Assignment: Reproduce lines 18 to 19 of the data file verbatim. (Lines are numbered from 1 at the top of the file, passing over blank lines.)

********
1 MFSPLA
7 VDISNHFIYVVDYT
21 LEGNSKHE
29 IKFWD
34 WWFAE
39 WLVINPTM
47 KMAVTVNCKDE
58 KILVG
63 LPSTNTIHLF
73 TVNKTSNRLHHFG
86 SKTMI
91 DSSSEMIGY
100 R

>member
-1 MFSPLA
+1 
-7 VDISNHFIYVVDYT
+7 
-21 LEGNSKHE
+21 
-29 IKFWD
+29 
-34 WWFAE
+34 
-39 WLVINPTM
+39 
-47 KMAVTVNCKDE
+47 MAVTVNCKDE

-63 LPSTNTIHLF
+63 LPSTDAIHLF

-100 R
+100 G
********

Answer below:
+7 
-21 LEGNSKHE